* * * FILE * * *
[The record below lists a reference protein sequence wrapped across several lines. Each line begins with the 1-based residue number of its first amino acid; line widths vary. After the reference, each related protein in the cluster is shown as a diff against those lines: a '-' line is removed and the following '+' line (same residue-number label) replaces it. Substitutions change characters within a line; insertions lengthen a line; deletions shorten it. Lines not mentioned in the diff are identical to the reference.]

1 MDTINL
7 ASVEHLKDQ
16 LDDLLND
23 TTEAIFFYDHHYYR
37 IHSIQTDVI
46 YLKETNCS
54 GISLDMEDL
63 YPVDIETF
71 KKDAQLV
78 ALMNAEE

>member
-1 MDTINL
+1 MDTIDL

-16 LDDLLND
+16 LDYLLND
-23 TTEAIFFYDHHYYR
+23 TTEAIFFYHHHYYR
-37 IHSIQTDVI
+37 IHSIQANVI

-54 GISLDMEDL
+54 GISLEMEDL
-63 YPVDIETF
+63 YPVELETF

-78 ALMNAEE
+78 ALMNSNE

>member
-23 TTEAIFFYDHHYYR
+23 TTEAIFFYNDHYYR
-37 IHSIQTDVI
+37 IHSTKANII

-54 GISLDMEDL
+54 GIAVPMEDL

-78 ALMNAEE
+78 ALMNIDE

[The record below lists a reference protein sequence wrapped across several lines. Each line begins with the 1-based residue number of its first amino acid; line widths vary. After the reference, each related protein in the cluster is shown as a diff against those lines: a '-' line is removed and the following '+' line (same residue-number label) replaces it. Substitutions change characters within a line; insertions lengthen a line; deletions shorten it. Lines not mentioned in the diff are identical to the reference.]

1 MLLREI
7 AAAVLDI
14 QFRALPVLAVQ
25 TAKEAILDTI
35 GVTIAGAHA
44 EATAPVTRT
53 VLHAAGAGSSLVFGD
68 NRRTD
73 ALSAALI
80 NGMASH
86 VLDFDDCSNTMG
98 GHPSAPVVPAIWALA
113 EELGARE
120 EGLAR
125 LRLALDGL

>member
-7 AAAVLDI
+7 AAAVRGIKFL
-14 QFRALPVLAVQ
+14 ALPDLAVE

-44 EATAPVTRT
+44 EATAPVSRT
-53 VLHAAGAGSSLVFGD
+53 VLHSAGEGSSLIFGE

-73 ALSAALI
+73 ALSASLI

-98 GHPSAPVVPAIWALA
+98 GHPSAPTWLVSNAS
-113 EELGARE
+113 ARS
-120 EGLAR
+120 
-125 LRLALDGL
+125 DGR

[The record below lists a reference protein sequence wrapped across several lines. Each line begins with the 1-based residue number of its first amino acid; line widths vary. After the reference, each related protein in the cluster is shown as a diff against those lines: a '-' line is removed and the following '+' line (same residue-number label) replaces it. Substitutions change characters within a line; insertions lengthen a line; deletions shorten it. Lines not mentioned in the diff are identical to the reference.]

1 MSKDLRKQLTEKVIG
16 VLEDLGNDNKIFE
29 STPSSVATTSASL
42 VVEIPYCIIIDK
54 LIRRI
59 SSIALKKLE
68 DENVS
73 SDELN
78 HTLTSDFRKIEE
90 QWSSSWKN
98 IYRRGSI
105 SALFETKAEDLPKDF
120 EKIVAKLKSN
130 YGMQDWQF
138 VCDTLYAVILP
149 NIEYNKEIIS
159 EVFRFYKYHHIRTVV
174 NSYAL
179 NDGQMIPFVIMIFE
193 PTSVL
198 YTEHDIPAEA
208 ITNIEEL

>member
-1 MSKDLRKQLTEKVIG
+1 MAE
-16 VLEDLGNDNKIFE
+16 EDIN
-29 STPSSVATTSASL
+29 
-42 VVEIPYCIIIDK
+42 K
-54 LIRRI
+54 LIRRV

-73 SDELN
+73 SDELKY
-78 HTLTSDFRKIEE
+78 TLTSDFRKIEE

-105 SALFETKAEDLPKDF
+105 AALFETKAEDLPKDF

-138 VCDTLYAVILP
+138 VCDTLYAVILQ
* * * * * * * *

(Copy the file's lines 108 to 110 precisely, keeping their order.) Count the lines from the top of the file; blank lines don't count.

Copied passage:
+78 TLTSDFRKIEE

-105 SALFETKAEDLPKDF
+105 AALFETKAEDLPKDF